The Maryland-based Pulmonary Hypertension Association (PHA), the most prominent organization in the country committed to the prevention, research, education, and advocacy of pulmonary hypertension (PH), has just announced that it has accredited the first 6 Pulmonary Hypertension Care Centers (PHCC) in the US, as part of its effort to offer support to PH patients. According to the Association’s stringent criteria, the accreditation program offers 2 types of designations: either a PHA-accredited Center of Comprehensive Care (CCC), or a PHA-accredited Regional Clinical Program (RCP). Listed below are the 6 fully-accredited PHCCs:
- Inova Advanced Lung Disease and Transplant Program, Inova Fairfax Hospital, Fairfax, VA.
- Penn Pulmonary Hypertension Program / Penn Pulmonary Vascular Disease Program, University of Pennsylvania Health System and Perelman School of Medicine, Philadelphia, PA.
- Kentuckiana Pulmonary Associates, Louisville, KY.
- UC Health Pulmonary Hypertension Program, University of Cincinnati, Cincinnati, OH.
- Cottage Pulmonary Hypertension Center, Cottage Health System, Santa Barbara, CA.
- Stanford Pulmonary Hypertension Program, Stanford University, Stanford, CA.
According to Dr. Murali Chakinala, the PHCC Committee Chair, the program and its designations serve as quality assurance to PH patients and their loved ones, ensuring that they receive adequate treatment and medical advice from PH experts at a well-equipped institution. The accreditation process is quite comprehensive in that it involves sending in a detailed application and a personal inspection of over 20 PH specialists.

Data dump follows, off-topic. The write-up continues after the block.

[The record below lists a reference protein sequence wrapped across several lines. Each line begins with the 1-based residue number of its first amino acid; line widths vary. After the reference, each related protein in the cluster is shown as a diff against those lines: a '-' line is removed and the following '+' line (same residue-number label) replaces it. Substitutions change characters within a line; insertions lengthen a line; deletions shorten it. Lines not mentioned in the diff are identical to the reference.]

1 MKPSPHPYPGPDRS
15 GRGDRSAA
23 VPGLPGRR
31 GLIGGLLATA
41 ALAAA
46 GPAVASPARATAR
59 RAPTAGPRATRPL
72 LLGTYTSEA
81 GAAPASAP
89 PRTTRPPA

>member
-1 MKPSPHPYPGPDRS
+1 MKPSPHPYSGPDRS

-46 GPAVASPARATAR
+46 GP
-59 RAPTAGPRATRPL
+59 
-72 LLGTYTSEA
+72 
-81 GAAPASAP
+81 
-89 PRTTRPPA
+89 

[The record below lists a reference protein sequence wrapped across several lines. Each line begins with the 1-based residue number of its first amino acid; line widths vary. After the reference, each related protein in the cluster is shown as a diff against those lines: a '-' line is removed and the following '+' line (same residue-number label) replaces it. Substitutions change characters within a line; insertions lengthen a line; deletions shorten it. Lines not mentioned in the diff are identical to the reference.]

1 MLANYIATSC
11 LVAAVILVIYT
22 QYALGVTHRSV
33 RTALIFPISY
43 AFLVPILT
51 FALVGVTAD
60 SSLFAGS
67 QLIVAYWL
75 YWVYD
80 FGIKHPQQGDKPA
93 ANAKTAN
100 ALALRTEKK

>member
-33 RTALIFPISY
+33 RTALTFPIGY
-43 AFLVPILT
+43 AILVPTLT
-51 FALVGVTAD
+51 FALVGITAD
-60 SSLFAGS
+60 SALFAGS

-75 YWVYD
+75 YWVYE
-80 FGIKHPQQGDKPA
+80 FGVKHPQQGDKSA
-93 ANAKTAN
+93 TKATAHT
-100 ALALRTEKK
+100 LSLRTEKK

A PHCC accreditation means the PH program at that particular institution meets or exceeds the high standards of the PHA Scientific Leadership Council — a respected group of 28 leaders in PH — and is able to consistently make accurate diagnoses and properly administer the latest in PH management and treatment.
Dr. Steven Kawut of the Perelman School of Medicine at the University of Pennsylvania explained that this accreditation requires PHCCs to contribute to the disease’s patient registry to ensure pertinent information on diagnostics and rendered treatment are accessible and timely, so as to form a better picture of PH on a national level. The overarching goal with this new initiative is to benefit ongoing and future research, development, and quality control for PH treatment. Additionally, an updated patient registry will allow other healthcare providers to learn of best practices and patterns in therapeutic response.
One of the more recent PH developments these centers could be recommending soon for diagnostic purposes is a non-invasive Doppler echocardiography, which could soon replace the traditional method of right heart catheterization to determine pulmonary artery pressure.